Duane Syndrome

Summarized by Plex Health
Last Updated: 05 May 2022
lateral rectus muscle disinsertion and reattachment to the lateral orbital wall in exotropic duane syndrome: a case report. "lateral rectus muscle disinsertion and reattachment to the lateral orbital wall in exotropic duane syndrome: a case report.", by Andalib D, Javadzadeh A. F1: Pre-operative (top) and 1-year postoperative (bottom) alignment in a patient with Exotropic Duane Syndrome in the left eye. There was a significant improvement in upshoot after surgery....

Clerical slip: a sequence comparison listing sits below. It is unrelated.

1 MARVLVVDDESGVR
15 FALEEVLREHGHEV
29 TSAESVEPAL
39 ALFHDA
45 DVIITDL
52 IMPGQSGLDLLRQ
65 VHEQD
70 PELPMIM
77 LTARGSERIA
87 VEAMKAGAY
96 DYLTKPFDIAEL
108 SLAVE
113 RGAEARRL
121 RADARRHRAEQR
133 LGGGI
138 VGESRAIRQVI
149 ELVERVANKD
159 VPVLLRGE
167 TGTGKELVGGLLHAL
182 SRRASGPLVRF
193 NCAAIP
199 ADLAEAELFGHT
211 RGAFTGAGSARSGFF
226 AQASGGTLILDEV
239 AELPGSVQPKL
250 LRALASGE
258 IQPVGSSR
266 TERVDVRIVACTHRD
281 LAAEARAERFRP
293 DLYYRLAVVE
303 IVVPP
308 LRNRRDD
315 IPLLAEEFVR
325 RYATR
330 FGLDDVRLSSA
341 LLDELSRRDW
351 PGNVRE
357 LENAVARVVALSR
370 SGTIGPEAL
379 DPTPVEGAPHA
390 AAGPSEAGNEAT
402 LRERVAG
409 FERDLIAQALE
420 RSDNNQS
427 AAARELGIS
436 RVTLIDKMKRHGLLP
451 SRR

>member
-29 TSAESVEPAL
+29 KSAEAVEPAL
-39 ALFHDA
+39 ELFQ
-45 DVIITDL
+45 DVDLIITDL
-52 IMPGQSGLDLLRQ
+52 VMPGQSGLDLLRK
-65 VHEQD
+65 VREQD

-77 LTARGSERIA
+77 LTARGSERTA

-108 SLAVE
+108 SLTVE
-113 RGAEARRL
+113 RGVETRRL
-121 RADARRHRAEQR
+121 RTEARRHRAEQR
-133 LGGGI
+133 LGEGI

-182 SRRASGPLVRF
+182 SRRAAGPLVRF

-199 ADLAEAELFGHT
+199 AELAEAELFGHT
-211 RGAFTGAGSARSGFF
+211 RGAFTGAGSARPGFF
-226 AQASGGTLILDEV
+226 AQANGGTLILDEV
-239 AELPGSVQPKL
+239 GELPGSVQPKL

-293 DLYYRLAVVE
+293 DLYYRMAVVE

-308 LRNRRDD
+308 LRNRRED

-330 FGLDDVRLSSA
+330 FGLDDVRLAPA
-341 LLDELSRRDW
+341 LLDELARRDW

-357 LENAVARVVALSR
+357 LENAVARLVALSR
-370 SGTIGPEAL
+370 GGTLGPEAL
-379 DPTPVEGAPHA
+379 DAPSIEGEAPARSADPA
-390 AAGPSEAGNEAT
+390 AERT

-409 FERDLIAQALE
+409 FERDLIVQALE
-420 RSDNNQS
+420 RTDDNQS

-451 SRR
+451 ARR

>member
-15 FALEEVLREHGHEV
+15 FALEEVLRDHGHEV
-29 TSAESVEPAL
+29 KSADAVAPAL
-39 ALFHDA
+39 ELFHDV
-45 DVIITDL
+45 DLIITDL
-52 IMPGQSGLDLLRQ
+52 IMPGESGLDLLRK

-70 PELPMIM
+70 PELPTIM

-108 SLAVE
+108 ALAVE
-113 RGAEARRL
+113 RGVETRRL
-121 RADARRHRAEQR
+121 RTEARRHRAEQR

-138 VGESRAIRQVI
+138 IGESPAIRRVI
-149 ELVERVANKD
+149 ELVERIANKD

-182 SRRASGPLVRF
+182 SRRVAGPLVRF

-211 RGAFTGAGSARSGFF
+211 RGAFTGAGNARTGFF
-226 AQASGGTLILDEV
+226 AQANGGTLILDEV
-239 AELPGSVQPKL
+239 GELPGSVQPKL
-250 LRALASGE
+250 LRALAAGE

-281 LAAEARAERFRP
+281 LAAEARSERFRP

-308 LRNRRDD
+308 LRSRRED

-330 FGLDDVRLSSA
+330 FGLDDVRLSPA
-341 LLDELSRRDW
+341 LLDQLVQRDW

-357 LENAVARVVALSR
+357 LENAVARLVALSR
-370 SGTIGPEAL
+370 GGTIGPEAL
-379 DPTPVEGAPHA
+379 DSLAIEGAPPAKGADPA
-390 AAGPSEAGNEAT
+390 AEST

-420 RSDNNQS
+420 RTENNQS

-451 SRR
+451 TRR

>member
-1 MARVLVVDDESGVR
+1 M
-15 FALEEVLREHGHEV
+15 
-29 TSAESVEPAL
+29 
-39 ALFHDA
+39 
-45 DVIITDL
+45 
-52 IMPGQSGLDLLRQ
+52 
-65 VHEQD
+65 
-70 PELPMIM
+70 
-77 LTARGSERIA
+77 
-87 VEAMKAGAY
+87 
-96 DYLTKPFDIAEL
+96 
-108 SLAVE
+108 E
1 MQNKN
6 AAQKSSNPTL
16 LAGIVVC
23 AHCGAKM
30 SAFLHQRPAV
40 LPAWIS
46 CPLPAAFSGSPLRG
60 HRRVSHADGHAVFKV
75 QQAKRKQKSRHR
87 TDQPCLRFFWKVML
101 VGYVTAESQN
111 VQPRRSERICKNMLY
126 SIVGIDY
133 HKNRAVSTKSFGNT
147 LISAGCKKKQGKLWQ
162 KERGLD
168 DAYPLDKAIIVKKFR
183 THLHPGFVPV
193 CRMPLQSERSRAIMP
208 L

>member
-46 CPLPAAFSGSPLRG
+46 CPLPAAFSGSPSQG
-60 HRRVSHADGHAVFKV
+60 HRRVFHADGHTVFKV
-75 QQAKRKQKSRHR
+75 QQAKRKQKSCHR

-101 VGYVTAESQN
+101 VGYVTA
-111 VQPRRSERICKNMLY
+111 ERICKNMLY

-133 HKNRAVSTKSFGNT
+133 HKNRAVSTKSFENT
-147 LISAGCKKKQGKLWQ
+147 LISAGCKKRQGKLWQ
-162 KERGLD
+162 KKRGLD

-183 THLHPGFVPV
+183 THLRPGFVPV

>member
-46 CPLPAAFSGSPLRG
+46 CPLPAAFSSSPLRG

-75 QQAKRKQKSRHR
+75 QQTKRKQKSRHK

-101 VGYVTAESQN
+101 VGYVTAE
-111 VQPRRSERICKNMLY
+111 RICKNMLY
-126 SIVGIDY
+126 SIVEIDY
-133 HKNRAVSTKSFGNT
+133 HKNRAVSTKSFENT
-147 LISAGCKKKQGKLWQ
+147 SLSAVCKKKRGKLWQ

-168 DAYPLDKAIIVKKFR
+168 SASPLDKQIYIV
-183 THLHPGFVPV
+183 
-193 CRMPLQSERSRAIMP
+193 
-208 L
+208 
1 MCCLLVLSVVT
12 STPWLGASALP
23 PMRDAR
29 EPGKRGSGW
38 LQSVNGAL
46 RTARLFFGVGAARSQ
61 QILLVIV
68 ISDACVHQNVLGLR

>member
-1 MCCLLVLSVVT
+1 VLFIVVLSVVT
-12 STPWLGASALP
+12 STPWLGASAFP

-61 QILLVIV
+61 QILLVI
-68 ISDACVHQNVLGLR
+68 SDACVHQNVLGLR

Duane syndrome is an eye movement disorder present at birth characterized by straight eye movement restriction: a limited ability to move the eye internal toward the nose, outward towards the ear, or in both instructions. The eyeball pulls back and the eye opening tightens when the affected eye relocations internal towards the nose. The 3 types of Duane syndrome present as follows: Duane syndrome type 1: The ability to move the affected eye outside towards the ear is limited, yet the ability to move the affected eye internal towards the nose is normal or nearly so. DS does not cause blindness and does not usually lead to other wellness problems. Women are slightly most likely to have DS than men. There are 3 types of DS: Type 1: People with this type aren't able to move their affected eye out towards their ear. Eyelid constricting: One eye may look smaller sized than the other. Minimized vision in the affected eye: One out of every 10 people who have DS have "lazy" eye, a condition called amblyopia. Head position: People that have DS might turn or transform their heads to try to keep their eyes straight. Some people with DS have dual vision and headaches. You may have neck pain as an outcome of tilting our head. Duane syndrome is a miswiring of the eye muscles, creating some eye muscular tissues to contract when they shouldn't and other eye muscular tissues not to contract when they should. Many patients with DS develop a face turn to preserve binocular vision and make up for inappropriate turning of the eyes. However, in some cases, both eyes are affected, with one eye usually more affected than the other.

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